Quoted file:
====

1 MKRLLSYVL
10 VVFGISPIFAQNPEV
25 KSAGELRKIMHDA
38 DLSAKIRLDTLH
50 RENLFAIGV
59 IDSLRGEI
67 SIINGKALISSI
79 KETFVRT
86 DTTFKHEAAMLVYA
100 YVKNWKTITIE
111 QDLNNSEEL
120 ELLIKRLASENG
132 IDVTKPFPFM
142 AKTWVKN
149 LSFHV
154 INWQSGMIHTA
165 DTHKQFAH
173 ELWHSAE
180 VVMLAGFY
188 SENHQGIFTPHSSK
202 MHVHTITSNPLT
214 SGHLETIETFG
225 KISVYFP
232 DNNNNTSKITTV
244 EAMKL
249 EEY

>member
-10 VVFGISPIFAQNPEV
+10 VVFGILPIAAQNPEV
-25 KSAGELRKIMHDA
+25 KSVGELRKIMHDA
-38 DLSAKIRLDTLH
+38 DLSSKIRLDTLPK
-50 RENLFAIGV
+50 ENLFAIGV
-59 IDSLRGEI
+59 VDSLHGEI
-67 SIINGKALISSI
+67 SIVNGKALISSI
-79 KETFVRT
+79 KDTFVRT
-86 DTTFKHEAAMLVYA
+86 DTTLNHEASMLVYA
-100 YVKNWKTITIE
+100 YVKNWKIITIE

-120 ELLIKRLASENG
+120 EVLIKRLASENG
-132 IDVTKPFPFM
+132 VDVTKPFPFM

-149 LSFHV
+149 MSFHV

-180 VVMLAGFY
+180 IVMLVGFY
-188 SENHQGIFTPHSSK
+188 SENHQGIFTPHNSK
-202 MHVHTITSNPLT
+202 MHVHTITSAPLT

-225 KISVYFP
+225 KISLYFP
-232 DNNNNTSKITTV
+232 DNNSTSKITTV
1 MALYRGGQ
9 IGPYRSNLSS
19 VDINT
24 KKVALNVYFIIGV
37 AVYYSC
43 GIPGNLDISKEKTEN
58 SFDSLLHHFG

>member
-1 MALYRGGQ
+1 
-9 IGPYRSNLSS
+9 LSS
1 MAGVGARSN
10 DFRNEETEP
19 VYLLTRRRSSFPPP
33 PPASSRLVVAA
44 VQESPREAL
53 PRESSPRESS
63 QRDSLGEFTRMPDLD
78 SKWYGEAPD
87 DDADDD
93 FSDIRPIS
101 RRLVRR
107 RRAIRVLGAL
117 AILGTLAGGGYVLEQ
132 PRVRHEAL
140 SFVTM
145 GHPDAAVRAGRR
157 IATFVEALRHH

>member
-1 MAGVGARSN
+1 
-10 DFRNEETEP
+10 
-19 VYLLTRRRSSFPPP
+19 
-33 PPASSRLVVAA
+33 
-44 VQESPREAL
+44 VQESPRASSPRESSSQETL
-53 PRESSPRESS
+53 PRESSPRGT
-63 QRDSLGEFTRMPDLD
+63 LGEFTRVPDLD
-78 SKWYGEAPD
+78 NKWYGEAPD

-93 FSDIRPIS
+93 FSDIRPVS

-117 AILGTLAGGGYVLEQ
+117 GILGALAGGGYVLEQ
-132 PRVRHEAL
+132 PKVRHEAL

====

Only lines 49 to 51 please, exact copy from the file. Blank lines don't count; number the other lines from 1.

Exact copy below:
+132 VDVTKPFPFM

-149 LSFHV
+149 MSFHV